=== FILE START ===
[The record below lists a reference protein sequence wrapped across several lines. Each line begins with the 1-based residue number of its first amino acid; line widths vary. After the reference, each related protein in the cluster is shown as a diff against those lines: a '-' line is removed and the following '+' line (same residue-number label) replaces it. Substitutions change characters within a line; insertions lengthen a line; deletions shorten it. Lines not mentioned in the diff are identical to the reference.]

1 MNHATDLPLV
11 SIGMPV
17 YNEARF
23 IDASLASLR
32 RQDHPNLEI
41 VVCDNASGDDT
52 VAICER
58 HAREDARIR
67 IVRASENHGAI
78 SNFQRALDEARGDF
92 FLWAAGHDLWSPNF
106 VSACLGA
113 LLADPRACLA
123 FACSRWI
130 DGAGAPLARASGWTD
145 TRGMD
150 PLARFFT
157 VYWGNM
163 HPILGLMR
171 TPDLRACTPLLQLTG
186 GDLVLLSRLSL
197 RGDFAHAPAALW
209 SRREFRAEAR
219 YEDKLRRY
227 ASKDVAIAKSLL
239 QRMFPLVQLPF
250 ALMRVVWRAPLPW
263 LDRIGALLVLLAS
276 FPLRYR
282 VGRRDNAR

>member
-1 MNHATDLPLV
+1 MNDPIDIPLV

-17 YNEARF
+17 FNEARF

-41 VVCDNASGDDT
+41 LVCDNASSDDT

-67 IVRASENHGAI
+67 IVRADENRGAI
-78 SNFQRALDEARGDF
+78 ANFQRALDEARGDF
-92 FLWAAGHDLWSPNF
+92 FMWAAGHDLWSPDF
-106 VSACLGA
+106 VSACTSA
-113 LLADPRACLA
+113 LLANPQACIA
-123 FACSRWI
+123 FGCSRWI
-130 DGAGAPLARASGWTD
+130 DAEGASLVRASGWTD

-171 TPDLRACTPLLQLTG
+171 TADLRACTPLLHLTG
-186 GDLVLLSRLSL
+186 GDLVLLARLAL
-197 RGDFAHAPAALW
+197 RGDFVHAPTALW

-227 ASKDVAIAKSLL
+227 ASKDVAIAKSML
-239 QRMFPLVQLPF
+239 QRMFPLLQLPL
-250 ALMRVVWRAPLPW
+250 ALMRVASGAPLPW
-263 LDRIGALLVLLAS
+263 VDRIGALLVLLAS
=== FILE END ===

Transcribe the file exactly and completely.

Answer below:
[The record below lists a reference protein sequence wrapped across several lines. Each line begins with the 1-based residue number of its first amino acid; line widths vary. After the reference, each related protein in the cluster is shown as a diff against those lines: a '-' line is removed and the following '+' line (same residue-number label) replaces it. Substitutions change characters within a line; insertions lengthen a line; deletions shorten it. Lines not mentioned in the diff are identical to the reference.]

1 MNHATDLPLV
11 SIGMPV
17 YNEARF
23 IDASLASLR
32 RQDHPNLEI
41 VVCDNASGDDT
52 VAICER
58 HAREDARIR
67 IVRASENHGAI
78 SNFQRALDEARGDF
92 FLWAAGHDLWSPNF
106 VSACLGA
113 LLADPRACLA
123 FACSRWI
130 DGAGAPLARASGWTD
145 TRGMD
150 PLARFFT
157 VYWGNM
163 HPILGLMR
171 TPDLRACTPLLQLTG
186 GDLVLLSRLSL
197 RGDFAHAPAALW
209 SRREFRAEAR
219 YEDKLRRY
227 ASKDVAIAKSLL
239 QRMFPLVQLPF
250 ALMRVVWRAPLPW
263 LDRIGALLVLLAS
276 FPLRYR
282 VGRRDNAR

>member
-1 MNHATDLPLV
+1 MNDPIDIPLV

-17 YNEARF
+17 FNEARF

-41 VVCDNASGDDT
+41 LVCDNASSDDT

-67 IVRASENHGAI
+67 IVRADENRGAI
-78 SNFQRALDEARGDF
+78 ANFQRALDEARGDF
-92 FLWAAGHDLWSPNF
+92 FMWAAGHDLWSPDF
-106 VSACLGA
+106 VSACTSA
-113 LLADPRACLA
+113 LLANPQACIA
-123 FACSRWI
+123 FGCSRWI
-130 DGAGAPLARASGWTD
+130 DAEGASLVRASGWTD

-171 TPDLRACTPLLQLTG
+171 TADLRACTPLLHLTG
-186 GDLVLLSRLSL
+186 GDLVLLARLAL
-197 RGDFAHAPAALW
+197 RGDFVHAPTALW

-227 ASKDVAIAKSLL
+227 ASKDVAIAKSML
-239 QRMFPLVQLPF
+239 QRMFPLLQLPL
-250 ALMRVVWRAPLPW
+250 ALMRVASGAPLPW
-263 LDRIGALLVLLAS
+263 VDRIGALLVLLAS